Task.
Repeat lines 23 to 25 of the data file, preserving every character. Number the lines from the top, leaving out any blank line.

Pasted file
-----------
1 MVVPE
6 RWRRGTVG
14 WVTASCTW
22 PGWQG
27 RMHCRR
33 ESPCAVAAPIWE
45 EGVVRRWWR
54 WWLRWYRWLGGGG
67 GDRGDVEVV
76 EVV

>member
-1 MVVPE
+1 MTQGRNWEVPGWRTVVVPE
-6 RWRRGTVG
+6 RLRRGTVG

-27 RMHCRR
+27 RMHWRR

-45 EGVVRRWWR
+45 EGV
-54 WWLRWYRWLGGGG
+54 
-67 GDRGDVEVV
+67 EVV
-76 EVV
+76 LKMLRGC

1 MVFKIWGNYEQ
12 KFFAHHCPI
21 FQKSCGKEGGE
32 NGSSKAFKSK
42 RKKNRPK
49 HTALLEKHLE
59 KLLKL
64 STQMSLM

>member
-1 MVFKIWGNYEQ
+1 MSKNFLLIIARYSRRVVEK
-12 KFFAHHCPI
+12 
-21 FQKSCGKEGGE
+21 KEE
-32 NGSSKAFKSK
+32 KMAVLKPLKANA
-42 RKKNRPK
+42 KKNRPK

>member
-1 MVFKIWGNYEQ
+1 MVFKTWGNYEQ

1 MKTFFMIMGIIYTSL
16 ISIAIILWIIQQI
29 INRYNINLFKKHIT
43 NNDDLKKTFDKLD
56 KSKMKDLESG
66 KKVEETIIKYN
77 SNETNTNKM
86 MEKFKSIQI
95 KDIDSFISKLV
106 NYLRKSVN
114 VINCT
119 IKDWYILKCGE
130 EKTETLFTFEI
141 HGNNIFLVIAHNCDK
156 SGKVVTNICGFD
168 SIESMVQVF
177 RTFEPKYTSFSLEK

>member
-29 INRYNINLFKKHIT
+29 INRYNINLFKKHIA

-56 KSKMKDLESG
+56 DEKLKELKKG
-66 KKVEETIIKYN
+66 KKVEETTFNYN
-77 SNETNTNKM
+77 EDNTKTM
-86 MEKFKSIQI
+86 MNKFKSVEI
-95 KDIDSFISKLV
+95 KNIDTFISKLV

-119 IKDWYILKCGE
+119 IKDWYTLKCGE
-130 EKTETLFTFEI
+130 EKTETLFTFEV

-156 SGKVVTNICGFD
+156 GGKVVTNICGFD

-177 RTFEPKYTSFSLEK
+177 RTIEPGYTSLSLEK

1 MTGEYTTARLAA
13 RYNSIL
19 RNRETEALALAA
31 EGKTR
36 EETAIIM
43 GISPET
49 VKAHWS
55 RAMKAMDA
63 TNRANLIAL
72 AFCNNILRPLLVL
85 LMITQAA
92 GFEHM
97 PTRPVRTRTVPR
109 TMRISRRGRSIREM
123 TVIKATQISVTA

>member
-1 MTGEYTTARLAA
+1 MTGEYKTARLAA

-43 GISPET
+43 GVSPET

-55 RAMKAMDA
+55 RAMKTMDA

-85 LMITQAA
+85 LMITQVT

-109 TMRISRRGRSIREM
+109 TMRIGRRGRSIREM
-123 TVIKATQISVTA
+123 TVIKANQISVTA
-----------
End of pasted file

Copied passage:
+67 EVV
-76 EVV
+76 LKMLRGC